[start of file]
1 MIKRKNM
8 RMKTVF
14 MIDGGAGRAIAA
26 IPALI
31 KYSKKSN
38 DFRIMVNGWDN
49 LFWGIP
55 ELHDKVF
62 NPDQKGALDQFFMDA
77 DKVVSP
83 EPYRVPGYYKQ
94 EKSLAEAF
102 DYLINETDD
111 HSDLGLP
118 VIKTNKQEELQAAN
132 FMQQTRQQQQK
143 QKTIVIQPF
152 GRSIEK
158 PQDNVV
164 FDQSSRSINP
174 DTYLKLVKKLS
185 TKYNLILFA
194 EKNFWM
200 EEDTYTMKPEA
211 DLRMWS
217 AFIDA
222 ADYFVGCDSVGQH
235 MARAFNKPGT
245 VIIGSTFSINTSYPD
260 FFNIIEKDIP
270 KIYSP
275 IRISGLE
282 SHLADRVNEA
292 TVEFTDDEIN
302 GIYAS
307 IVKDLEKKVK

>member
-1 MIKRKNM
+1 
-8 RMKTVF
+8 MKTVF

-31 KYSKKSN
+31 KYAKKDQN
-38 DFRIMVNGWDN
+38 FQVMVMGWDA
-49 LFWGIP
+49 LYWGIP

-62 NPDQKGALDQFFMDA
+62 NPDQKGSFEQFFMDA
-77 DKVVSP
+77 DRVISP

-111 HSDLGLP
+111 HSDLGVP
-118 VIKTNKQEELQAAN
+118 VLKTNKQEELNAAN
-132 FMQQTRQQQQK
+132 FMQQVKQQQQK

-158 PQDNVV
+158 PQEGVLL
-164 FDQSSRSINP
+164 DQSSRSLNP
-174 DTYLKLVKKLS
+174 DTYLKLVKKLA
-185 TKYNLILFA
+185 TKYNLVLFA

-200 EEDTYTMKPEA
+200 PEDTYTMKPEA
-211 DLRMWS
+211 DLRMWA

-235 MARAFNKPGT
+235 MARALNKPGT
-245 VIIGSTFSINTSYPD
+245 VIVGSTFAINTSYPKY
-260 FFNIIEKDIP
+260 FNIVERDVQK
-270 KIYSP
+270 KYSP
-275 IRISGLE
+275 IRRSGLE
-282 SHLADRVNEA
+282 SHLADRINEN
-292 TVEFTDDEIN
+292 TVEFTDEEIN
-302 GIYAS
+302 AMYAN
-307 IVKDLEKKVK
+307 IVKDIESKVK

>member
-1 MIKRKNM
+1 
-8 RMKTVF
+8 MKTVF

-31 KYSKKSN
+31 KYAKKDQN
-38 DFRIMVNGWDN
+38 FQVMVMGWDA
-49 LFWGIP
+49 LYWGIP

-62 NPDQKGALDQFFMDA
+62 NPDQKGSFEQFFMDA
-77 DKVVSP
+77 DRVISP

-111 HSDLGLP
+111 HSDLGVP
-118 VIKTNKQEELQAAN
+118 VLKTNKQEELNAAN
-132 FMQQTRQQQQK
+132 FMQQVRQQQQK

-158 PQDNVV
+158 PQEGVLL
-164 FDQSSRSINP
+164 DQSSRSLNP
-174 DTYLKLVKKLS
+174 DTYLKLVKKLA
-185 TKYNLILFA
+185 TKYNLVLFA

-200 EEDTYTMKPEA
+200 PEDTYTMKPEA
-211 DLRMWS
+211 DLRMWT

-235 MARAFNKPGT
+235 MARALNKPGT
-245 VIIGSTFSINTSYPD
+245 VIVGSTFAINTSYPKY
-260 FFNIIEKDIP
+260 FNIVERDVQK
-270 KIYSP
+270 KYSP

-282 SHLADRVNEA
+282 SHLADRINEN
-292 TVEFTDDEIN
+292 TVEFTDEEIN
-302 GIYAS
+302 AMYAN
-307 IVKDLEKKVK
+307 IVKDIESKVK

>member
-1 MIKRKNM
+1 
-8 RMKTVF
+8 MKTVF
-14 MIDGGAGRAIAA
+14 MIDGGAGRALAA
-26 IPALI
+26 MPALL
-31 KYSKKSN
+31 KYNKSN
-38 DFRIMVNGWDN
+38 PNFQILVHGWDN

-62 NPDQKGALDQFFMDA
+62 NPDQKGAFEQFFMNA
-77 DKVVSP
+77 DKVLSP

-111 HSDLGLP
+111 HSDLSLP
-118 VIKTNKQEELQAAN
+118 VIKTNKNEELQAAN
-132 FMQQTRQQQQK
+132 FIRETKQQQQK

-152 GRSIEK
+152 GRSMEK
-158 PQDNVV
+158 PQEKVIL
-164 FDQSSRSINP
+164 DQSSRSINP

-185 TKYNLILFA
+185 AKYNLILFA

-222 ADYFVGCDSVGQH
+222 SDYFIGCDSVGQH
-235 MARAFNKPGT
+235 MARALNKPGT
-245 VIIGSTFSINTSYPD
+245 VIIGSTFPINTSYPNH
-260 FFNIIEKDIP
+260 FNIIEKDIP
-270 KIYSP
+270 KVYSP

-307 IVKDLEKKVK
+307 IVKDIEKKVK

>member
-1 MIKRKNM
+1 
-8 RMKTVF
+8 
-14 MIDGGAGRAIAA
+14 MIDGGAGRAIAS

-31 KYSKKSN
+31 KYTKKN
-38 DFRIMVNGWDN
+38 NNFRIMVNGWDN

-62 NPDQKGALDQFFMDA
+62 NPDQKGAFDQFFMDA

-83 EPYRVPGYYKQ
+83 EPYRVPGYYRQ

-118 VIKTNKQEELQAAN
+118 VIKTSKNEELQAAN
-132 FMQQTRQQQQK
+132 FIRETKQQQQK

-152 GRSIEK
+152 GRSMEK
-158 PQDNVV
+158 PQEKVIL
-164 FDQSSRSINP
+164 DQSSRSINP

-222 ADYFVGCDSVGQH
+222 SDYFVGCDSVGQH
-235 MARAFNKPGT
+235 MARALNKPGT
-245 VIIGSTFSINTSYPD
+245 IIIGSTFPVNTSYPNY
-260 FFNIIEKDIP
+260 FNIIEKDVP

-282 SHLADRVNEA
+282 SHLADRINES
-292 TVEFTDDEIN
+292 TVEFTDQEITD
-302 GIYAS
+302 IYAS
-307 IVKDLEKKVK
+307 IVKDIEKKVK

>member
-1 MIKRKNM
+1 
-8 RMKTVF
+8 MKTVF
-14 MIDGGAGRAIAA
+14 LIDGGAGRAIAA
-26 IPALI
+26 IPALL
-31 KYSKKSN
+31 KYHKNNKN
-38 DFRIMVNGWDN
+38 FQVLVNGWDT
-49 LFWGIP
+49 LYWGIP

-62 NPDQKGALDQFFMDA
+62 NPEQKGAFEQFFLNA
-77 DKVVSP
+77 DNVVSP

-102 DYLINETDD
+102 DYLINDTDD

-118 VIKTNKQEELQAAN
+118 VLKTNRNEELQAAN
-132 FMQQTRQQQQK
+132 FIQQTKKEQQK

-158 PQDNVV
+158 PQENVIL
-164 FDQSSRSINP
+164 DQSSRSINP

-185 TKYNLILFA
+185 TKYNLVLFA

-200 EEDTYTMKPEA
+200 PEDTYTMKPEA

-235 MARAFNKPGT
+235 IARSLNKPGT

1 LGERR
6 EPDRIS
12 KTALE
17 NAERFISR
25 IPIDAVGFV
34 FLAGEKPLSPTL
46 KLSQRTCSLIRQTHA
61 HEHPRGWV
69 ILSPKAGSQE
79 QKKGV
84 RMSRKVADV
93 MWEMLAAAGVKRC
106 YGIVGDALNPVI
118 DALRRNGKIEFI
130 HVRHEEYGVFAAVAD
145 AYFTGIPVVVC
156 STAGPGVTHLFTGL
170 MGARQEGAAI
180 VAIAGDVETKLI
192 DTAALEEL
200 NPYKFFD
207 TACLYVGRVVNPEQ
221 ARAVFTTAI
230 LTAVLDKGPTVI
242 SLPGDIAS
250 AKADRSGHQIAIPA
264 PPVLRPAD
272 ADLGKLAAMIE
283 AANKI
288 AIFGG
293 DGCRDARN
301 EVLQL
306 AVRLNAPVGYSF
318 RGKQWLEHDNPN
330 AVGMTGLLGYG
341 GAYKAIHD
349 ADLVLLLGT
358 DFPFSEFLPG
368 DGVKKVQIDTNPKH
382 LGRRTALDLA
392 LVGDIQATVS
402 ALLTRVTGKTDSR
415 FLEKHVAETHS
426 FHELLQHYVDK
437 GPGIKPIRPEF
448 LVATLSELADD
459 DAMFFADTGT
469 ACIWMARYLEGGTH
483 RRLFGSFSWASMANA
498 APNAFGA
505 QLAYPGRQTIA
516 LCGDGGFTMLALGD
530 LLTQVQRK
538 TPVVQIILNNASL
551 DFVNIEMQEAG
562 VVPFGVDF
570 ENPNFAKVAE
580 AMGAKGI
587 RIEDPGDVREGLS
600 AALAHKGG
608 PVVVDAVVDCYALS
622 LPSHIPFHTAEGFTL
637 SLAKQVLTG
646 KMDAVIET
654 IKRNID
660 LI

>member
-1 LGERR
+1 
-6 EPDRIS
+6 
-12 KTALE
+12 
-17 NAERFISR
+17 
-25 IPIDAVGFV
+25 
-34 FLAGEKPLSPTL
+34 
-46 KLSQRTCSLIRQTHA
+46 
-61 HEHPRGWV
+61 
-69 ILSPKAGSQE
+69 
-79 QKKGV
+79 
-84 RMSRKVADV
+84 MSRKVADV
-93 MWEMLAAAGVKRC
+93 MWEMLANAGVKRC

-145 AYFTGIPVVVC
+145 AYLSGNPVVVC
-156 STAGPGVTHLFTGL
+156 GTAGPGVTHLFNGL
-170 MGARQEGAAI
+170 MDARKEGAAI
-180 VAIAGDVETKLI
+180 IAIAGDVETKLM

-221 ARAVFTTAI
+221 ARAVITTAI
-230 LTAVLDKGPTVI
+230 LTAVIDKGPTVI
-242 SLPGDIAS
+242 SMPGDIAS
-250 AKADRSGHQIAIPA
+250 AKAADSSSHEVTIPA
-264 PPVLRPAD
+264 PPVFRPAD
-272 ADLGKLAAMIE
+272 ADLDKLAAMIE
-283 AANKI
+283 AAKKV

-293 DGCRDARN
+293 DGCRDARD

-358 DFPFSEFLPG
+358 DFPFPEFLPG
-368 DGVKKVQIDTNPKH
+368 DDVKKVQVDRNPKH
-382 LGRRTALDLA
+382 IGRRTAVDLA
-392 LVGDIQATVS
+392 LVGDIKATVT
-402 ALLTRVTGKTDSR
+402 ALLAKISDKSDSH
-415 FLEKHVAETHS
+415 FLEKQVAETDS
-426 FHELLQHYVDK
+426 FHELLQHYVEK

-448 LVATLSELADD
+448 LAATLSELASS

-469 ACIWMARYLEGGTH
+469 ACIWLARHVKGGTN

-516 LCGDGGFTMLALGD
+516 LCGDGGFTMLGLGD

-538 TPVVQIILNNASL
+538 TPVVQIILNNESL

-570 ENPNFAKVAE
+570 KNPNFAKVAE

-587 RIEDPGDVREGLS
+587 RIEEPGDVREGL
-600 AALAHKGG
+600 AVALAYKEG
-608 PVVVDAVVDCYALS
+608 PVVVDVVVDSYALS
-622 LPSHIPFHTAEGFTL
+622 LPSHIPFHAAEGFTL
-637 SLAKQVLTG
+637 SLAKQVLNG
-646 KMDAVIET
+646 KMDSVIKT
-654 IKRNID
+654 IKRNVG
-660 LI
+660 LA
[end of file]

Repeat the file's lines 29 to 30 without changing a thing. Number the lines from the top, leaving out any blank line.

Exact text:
245 VIIGSTFSINTSYPD
260 FFNIIEKDIP